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Getting to Monetary Integration in Latin America

Brazilian President Luiz Inácio Lula da Silva and his Argentinian counterpart, Alberto Fernández, have advanced a vision of a shared unit of account for Latin America. The goal is achievable, as long as leaders heed the lessons of economic history – in particular, the evolution of the European Currency Unit.

SÃO PAULO – Brazil and Argentina have announced plans to launch technical studies aimed at laying the groundwork for greater regional financial integration, with the ultimate goal of creating a common currency, called the “sur” (south). While the goal may seem distant, it is far from impossible.

For now, the sur is less a concrete project than a symbolic statement. It is a political call for independence from the US dollar – whose dominance in the global trading system grants the United States what Valéry Giscard d’Estaing, then France’s finance minister, famously called an “exorbitant privilege” – and US-led international payments platforms, such as the SWIFT financial-messaging system.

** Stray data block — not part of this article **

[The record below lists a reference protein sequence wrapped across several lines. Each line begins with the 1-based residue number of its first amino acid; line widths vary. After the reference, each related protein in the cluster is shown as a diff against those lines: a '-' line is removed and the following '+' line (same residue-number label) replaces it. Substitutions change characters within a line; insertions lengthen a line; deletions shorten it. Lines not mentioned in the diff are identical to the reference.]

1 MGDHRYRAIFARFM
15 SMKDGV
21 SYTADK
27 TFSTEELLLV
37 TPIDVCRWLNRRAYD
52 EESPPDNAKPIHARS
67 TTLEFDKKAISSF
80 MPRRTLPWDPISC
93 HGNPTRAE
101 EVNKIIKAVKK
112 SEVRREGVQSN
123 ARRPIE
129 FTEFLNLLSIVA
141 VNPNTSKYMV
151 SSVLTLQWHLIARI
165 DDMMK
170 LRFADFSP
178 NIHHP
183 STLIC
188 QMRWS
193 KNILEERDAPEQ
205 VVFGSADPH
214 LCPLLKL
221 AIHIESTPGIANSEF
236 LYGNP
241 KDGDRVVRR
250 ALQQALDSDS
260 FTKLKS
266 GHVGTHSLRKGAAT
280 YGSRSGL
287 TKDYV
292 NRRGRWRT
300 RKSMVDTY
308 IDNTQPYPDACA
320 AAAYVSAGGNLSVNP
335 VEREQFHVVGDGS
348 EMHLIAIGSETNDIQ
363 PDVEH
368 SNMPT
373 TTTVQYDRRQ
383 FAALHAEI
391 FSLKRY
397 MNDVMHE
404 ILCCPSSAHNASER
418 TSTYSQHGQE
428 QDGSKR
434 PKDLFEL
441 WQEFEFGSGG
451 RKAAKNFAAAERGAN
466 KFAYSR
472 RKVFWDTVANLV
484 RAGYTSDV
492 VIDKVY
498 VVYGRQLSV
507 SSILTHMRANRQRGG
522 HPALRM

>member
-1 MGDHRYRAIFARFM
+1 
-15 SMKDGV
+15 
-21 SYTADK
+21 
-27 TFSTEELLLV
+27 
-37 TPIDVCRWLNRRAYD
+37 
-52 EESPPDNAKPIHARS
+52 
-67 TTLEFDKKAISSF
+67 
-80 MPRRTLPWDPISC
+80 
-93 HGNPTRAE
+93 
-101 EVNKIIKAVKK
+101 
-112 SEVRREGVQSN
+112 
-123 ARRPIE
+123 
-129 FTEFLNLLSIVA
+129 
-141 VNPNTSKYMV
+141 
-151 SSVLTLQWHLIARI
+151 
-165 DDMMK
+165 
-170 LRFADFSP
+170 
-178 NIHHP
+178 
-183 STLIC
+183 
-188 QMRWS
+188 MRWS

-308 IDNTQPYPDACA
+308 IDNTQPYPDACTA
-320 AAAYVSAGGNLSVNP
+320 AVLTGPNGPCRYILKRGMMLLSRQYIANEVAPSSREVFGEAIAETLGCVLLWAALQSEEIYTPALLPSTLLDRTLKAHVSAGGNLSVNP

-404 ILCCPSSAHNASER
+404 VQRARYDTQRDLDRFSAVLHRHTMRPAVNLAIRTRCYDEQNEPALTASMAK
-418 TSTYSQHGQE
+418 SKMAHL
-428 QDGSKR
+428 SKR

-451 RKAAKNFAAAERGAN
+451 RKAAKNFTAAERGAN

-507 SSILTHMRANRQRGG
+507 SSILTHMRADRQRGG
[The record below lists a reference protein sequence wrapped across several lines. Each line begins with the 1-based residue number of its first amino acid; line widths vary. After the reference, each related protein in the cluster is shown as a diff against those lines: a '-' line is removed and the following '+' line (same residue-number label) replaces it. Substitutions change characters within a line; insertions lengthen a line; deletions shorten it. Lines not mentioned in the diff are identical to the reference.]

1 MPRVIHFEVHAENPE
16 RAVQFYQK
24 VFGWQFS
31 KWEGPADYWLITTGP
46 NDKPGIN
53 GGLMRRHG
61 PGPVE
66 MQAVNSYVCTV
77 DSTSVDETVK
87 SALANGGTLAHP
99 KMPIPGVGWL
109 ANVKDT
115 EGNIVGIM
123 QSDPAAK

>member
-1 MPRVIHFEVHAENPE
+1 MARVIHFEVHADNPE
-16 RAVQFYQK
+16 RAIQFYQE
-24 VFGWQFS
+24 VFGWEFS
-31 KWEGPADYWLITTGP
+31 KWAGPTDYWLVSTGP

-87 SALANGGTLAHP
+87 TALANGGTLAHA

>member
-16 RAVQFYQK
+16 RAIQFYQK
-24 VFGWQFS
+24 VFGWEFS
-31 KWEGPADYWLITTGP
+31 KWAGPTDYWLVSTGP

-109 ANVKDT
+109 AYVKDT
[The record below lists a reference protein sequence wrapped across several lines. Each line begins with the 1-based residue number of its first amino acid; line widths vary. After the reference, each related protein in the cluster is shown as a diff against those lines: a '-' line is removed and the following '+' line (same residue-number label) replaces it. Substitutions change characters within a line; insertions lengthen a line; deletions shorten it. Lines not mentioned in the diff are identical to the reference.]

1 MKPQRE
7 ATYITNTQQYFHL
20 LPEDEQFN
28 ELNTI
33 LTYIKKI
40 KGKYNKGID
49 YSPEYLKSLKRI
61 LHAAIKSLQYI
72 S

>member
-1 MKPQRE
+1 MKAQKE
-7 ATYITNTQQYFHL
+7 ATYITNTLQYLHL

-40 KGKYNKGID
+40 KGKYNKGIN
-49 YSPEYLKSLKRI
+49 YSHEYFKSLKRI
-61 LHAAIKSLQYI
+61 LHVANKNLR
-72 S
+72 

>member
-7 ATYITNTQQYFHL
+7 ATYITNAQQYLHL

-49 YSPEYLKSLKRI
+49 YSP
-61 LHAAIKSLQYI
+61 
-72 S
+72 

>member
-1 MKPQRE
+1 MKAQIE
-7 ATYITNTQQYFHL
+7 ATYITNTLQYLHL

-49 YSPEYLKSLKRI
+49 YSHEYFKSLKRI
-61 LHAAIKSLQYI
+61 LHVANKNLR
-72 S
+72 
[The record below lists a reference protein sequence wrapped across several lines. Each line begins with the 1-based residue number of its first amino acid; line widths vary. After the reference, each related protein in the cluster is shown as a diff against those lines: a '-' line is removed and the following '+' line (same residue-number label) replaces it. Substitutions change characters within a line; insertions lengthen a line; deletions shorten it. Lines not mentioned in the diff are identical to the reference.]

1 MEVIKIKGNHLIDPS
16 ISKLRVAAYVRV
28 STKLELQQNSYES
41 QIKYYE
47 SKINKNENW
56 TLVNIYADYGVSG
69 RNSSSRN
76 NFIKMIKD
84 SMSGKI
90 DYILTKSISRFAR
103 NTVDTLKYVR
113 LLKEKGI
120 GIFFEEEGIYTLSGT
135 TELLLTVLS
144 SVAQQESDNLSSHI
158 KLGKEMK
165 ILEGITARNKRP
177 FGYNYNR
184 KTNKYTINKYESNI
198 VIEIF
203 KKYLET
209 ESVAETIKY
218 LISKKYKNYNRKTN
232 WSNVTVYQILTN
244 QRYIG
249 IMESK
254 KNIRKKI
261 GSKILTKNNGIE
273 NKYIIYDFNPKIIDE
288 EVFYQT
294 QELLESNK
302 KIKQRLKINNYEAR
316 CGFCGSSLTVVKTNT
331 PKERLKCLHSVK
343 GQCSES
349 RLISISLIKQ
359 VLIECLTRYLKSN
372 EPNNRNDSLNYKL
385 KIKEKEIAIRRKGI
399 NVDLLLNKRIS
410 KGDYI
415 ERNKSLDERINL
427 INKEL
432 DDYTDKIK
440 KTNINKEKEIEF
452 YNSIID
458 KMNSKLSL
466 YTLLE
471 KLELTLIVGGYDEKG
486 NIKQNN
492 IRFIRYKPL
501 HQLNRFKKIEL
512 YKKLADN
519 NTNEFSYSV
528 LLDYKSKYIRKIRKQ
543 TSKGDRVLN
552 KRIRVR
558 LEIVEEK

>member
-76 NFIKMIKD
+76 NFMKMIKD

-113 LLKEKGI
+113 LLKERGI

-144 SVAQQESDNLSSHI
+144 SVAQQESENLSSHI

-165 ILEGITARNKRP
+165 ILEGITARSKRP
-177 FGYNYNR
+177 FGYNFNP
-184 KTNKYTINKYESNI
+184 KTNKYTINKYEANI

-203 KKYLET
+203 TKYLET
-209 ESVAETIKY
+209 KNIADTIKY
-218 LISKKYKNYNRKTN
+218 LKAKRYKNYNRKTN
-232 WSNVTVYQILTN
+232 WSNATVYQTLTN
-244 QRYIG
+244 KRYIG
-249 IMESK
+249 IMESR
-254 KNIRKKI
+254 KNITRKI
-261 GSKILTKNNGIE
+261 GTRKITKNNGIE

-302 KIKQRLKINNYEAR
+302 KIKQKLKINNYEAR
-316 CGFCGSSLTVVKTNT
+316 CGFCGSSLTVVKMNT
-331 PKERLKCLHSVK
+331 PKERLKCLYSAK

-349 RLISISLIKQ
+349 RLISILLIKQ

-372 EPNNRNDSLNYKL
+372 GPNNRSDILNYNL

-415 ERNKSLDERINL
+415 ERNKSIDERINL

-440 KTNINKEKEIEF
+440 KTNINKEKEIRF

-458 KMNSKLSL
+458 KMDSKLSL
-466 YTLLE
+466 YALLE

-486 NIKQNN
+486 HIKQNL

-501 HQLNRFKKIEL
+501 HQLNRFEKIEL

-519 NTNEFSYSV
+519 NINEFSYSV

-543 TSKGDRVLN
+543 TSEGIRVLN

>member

Ultimately, however, it is a practical goal, shared by recently elected Brazilian President Luiz Inácio Lula da Silva and his Argentinian counterpart, Alberto Fernández. Relying on a third currency – the dollar – to settle trade payments and financial transactions decreases efficiency and increases costs. In an increasingly fragmented world shaped by great-power competition, it also leaves countries vulnerable to geopolitics-driven policy changes. The sur is meant as a kind of “exit strategy” – a means of escaping the current global monetary (dis)order.

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